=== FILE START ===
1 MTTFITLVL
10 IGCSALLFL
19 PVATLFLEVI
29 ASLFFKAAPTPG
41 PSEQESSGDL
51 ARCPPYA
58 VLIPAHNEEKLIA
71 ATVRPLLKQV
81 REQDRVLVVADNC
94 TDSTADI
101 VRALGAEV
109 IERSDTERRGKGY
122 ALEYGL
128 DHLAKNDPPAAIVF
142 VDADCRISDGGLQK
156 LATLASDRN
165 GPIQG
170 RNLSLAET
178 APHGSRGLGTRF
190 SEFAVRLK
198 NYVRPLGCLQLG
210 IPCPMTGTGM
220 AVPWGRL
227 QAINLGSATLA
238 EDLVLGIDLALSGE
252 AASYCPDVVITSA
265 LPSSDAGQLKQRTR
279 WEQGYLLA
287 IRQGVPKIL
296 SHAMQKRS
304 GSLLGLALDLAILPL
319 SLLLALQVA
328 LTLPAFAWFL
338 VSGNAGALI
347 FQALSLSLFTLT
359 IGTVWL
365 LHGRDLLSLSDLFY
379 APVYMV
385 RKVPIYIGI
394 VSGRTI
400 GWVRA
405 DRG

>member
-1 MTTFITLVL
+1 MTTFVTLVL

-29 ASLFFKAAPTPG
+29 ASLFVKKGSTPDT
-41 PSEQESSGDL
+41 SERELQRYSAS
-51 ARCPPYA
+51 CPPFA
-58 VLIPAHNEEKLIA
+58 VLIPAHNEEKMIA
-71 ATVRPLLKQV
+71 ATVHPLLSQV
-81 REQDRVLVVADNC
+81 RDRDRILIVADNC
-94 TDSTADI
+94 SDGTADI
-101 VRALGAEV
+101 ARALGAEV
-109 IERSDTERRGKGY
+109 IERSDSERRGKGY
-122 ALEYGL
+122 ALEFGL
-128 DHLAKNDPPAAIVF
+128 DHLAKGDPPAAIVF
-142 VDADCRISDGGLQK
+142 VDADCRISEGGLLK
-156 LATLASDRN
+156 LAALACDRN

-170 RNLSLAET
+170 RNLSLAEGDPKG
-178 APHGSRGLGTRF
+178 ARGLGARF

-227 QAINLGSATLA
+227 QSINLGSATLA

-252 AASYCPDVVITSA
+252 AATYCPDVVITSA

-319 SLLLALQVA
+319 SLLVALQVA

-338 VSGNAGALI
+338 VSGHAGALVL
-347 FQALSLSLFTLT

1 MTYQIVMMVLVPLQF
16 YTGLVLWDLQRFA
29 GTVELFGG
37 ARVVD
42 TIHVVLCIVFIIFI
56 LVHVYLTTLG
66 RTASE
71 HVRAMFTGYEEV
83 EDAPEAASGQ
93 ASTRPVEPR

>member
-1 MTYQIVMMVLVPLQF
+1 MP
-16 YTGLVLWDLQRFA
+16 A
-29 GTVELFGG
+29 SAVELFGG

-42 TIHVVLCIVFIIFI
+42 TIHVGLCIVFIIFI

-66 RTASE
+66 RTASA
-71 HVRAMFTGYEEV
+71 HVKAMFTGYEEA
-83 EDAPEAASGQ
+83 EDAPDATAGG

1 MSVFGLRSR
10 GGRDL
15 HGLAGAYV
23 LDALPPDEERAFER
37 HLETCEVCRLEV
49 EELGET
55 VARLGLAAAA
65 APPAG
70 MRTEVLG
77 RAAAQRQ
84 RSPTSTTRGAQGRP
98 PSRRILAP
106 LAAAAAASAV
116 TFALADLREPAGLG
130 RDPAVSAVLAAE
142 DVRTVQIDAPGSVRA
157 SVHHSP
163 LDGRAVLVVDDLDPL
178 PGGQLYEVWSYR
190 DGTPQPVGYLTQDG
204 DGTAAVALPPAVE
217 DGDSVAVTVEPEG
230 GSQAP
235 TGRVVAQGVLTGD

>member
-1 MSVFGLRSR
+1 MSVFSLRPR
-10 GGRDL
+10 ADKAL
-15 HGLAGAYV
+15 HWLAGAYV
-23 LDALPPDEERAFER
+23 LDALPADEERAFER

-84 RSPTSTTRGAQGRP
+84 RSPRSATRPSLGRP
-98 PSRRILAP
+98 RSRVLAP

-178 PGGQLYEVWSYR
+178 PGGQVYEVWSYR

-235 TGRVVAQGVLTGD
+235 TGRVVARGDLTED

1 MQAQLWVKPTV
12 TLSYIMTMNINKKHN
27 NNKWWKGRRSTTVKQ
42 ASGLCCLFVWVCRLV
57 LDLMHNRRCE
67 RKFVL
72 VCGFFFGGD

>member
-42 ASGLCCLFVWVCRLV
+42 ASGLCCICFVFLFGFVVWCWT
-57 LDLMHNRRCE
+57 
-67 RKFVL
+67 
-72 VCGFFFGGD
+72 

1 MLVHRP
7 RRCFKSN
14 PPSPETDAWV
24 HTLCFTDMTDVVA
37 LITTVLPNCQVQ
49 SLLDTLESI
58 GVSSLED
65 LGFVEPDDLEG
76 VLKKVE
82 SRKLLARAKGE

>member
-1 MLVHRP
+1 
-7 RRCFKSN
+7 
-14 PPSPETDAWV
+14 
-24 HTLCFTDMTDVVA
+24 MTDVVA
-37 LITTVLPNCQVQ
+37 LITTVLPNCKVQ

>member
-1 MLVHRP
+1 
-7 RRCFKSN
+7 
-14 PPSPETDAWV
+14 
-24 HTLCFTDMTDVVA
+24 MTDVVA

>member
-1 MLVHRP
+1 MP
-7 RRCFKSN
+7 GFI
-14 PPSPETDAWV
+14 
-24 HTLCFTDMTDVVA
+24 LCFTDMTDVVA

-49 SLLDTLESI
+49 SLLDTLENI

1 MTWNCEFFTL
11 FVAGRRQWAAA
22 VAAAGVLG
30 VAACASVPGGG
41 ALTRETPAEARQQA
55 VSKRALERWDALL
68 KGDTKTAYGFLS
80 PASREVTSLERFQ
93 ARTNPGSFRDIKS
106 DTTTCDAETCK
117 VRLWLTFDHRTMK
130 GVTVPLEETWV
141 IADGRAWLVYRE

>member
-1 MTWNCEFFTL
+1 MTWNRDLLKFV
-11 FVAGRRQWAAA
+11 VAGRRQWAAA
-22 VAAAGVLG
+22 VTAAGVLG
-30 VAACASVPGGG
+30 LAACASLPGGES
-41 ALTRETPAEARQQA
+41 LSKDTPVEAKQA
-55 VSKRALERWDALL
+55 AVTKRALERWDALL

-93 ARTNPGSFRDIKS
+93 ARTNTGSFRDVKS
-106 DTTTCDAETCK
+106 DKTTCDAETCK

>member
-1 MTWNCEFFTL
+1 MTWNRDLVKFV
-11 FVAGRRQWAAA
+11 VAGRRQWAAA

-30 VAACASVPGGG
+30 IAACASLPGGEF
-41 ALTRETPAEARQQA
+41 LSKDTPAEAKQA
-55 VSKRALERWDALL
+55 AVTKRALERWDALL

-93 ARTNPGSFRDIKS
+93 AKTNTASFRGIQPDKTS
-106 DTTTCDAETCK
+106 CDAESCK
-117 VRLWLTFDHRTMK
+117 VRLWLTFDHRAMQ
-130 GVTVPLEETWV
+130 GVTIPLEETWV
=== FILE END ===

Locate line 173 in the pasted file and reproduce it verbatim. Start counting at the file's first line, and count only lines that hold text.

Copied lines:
58 GVSSLED